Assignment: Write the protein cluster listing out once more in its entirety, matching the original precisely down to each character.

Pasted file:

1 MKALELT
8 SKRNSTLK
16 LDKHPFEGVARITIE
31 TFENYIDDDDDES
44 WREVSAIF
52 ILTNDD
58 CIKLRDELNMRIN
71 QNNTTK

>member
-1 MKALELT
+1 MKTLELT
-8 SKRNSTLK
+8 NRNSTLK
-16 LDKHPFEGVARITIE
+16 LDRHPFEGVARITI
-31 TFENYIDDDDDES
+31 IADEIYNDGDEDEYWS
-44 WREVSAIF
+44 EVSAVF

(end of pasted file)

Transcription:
1 MKALELT
8 SKRNSTLK
16 LDKHPFEGVARITIE
31 TFENYIDDDDDES
44 WREVSAIF
52 ILTNDD
58 CIKLRDELNMRIN
71 QNNTTK

>member
-1 MKALELT
+1 MKTLELT
-8 SKRNSTLK
+8 NRNSTLK
-16 LDKHPFEGVARITIE
+16 LDRHPFEGVARITI
-31 TFENYIDDDDDES
+31 IADEIYNDGDEDEYWS
-44 WREVSAIF
+44 EVSAVF